Annu. Rev. Astron. Astrophys. 1991. 29:
499-541
Copyright © 1991 by Annual Reviews Inc. All rights reserved |

**5.2 The Distribution of Dark Matter**

One of the greatest puzzles of modern cosmology is the apparent
discrepancy between the amount of visible matter and that inferred from
gravitational studies, in particular the increasing discrepancy with
increasing scale within bound systems. Mass-to-blue light ratios on the
order of 5-20 *h* are measured in the case of single galaxies, from their
internal velocity fields; they double or triple in the case of binaries
(Schweizer 1987),
reach values several times larger in the case of groups
(Tully 1987),
and reach a few 100 *h* in rich clusters. The
fast-growing data base of well-sampled clusters yields increasingly
consistent values of mass-to-light ratios. For the dozen or so
well-defined clusters with the highest numbers of members with known
redshift, mass-to-light ratios are in the range *M / L*_{B}
~ 340-600 *h*, in
solar units. If the matter distribution traces that of the luminous
matter, then the interesting implication of the mass density in the
universe is that ~ 0.2.

Fueled by the inflationary prediction that = 1, the focus on mapping
the large-scale distribution of luminous matter has rapidly been
complemented by that of mapping the large-scale distribution of mass.
While we have limited this review to redshift surveys and the
determination of galaxy distances by the simple application of Hubble's
law, a less space-limited review of our understanding of the universe
would also encompass the derivation of galaxy distances by means other
than the redshift: including the developing applications of the
luminosity-velocity relations at both optical and radio wavelengths,
through refinements of the original Tully-Fisher and Faber-Jackson
relations. The determination of redshift-independent distances (a much
more laborious effort than that of obtaining redshifts alone) is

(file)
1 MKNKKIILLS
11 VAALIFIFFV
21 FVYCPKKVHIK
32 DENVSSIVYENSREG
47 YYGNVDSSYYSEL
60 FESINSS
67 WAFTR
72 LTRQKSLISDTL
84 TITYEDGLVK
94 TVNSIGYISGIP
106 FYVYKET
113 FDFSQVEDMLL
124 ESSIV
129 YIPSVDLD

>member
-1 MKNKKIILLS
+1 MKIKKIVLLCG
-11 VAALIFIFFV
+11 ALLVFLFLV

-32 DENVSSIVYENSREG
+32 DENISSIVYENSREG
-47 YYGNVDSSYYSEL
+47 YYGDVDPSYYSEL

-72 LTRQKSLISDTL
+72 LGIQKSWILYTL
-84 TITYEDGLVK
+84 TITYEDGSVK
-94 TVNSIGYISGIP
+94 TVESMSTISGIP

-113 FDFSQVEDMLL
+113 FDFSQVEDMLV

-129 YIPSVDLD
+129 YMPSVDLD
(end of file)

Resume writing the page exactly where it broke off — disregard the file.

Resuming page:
currently limited to galaxies within about 10,000 km s^{-1}, as the
accuracy of individual distance determinations has not been reduced
below 15%. The technique seeks to measure peculiar motions, i.e. the
difference between the measured redshift and the redshift-independent
distance expressed in km s^{-1}. Such deviations from pure
expansion can be
related to structure in the gravitational potential field caused by
perturbations ( / ) in the density field. A
density perturbation will
produce a peculiar gravity **g** which, in the growing mode and in the
linear regime, will produce a peculiar velocity **v**_{p} =
(2/3) [*f* / (*H*_{0} )]**g**,
where *f* ~ ^{0.6}
(Peebles 1980,
p. 65). In this mode, the peculiar velocity
grows as *t*^{1/3}. Redshift-independent distances rely on
measurements of the
combination of velocity widths of galaxy spectra and high quality
photometry at optical or infrared bands. This work has produced
surprising and as yet controversial results, suggesting that the
perturbation dynamics of the local universe (within 5000 km s^{-1}) is
regulated by few large mass condensations, which do not appear to
linearly scale with the large-scale distribution of light. The motions
produced by these perturbations would be large, perhaps in excess of 500
km s^{-1}, and they might explain the dipole in the cosmic microwave
background radiation field
(Smoot et al 1991
and refs. therein).
Uncertainties derive primarily front the sparse sampling of peculiar
motion yardsticks and from galactic extinction.
Burstein (1990) has
recently reviewed this field, which, together with that of high redshift
surveys, promises to be among the most active in the next decade.

The existence of structure on large scales and sizeable bulk motions
would imply significant inhomogeneity in the local mass distribution.
Against this unruly backdrop, we might recall that the cosmic microwave
background provides a reference of sobering smoothness, as temperature
fluctuations *T / T* over
angular scales of up to a few degrees are unlikely to exceed 10^{-4}.